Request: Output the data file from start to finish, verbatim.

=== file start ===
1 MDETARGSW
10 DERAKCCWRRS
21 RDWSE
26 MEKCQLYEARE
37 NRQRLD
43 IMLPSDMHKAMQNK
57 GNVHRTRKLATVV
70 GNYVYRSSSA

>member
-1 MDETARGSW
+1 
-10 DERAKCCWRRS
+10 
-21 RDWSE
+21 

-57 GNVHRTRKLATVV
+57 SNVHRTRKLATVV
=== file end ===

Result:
1 MDETARGSW
10 DERAKCCWRRS
21 RDWSE
26 MEKCQLYEARE
37 NRQRLD
43 IMLPSDMHKAMQNK
57 GNVHRTRKLATVV
70 GNYVYRSSSA

>member
-1 MDETARGSW
+1 
-10 DERAKCCWRRS
+10 
-21 RDWSE
+21 

-57 GNVHRTRKLATVV
+57 SNVHRTRKLATVV